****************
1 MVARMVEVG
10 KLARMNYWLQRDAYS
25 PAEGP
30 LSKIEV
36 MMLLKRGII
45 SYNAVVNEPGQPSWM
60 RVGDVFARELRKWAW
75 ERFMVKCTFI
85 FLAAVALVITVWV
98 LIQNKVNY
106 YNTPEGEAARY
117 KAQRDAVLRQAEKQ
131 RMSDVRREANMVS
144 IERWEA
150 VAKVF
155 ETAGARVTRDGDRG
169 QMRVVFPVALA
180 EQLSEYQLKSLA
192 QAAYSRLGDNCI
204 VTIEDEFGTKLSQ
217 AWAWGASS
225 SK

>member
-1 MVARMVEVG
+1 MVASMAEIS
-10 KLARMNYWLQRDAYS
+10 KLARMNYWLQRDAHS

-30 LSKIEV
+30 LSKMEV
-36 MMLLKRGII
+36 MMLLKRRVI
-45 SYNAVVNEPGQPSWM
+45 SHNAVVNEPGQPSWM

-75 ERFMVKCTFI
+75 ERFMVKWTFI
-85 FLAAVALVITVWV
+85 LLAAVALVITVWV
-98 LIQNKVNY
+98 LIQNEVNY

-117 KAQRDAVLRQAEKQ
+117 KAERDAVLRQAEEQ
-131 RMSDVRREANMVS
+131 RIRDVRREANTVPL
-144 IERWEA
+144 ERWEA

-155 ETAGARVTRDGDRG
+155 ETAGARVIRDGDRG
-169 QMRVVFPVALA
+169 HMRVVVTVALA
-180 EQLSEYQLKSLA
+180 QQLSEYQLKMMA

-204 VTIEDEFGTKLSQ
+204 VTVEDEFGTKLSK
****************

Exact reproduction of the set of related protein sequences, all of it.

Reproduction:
1 MVARMVEVG
10 KLARMNYWLQRDAYS
25 PAEGP
30 LSKIEV
36 MMLLKRGII
45 SYNAVVNEPGQPSWM
60 RVGDVFARELRKWAW
75 ERFMVKCTFI
85 FLAAVALVITVWV
98 LIQNKVNY
106 YNTPEGEAARY
117 KAQRDAVLRQAEKQ
131 RMSDVRREANMVS
144 IERWEA
150 VAKVF
155 ETAGARVTRDGDRG
169 QMRVVFPVALA
180 EQLSEYQLKSLA
192 QAAYSRLGDNCI
204 VTIEDEFGTKLSQ
217 AWAWGASS
225 SK

>member
-1 MVARMVEVG
+1 MVASMAEIS
-10 KLARMNYWLQRDAYS
+10 KLARMNYWLQRDAHS

-30 LSKIEV
+30 LSKMEV
-36 MMLLKRGII
+36 MMLLKRRVI
-45 SYNAVVNEPGQPSWM
+45 SHNAVVNEPGQPSWM

-75 ERFMVKCTFI
+75 ERFMVKWTFI
-85 FLAAVALVITVWV
+85 LLAAVALVITVWV
-98 LIQNKVNY
+98 LIQNEVNY

-117 KAQRDAVLRQAEKQ
+117 KAERDAVLRQAEEQ
-131 RMSDVRREANMVS
+131 RIRDVRREANTVPL
-144 IERWEA
+144 ERWEA

-155 ETAGARVTRDGDRG
+155 ETAGARVIRDGDRG
-169 QMRVVFPVALA
+169 HMRVVVTVALA
-180 EQLSEYQLKSLA
+180 QQLSEYQLKMMA

-204 VTIEDEFGTKLSQ
+204 VTVEDEFGTKLSK